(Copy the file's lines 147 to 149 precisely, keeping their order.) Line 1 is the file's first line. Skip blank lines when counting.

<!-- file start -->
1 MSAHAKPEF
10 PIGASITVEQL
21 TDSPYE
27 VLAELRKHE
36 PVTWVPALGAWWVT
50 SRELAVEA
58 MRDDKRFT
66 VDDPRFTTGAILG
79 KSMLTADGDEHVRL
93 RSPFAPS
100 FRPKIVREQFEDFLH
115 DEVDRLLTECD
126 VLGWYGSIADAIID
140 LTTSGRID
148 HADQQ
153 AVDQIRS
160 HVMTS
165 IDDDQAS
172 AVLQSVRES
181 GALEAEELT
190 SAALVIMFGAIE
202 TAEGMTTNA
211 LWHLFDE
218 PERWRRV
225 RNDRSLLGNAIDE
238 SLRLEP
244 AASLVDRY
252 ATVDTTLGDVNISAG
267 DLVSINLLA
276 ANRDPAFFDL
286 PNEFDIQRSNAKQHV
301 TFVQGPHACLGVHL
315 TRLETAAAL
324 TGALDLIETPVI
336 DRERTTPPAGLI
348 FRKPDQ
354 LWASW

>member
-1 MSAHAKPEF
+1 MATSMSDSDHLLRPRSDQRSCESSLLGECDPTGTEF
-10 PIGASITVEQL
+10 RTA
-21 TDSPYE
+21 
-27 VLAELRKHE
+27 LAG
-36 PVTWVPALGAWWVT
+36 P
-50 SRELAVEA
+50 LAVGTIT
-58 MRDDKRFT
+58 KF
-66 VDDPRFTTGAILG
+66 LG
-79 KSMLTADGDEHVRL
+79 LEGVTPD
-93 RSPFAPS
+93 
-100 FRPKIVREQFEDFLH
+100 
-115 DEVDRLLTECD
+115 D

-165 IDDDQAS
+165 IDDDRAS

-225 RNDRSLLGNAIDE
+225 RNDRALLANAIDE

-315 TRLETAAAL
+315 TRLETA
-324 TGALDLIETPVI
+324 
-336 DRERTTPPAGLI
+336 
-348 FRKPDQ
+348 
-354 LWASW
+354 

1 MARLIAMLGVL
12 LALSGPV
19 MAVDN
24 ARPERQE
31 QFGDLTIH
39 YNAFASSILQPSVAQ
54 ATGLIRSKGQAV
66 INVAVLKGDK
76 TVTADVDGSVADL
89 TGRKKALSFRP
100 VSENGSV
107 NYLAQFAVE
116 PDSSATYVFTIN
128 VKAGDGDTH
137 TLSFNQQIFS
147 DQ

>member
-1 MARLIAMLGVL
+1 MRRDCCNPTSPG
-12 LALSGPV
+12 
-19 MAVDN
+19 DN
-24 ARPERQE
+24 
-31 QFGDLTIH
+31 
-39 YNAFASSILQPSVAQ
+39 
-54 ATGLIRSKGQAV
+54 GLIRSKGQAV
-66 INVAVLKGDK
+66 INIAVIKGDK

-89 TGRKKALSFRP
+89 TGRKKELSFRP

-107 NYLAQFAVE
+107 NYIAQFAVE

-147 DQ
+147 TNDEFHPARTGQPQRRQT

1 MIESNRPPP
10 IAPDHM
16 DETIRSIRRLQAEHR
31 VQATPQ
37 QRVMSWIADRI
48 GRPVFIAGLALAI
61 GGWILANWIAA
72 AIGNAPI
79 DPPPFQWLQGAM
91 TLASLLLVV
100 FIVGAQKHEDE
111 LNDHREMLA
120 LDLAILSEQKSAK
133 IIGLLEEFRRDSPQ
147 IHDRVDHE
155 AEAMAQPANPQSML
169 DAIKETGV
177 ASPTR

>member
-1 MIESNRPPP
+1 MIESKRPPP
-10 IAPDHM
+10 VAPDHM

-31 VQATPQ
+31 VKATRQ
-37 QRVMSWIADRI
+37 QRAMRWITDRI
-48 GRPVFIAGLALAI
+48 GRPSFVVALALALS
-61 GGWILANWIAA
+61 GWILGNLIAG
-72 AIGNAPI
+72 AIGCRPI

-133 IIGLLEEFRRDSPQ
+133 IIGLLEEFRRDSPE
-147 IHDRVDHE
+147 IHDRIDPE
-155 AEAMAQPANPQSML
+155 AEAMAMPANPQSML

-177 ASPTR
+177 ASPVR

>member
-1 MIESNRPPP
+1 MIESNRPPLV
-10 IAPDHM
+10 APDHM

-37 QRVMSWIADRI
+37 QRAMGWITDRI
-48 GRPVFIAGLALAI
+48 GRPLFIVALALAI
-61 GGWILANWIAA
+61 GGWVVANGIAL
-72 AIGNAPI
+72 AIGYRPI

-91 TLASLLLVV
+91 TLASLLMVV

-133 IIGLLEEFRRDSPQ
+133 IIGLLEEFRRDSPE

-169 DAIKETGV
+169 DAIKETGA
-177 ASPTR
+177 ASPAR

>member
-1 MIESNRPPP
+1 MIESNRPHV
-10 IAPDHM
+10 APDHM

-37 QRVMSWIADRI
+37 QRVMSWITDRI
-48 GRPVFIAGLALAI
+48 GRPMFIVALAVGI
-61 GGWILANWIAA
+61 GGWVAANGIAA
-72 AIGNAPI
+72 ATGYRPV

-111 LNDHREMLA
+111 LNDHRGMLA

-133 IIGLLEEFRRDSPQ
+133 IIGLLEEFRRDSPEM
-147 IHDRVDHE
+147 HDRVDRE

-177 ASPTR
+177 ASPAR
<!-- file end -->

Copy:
-72 AIGNAPI
+72 AIGCRPI

-133 IIGLLEEFRRDSPQ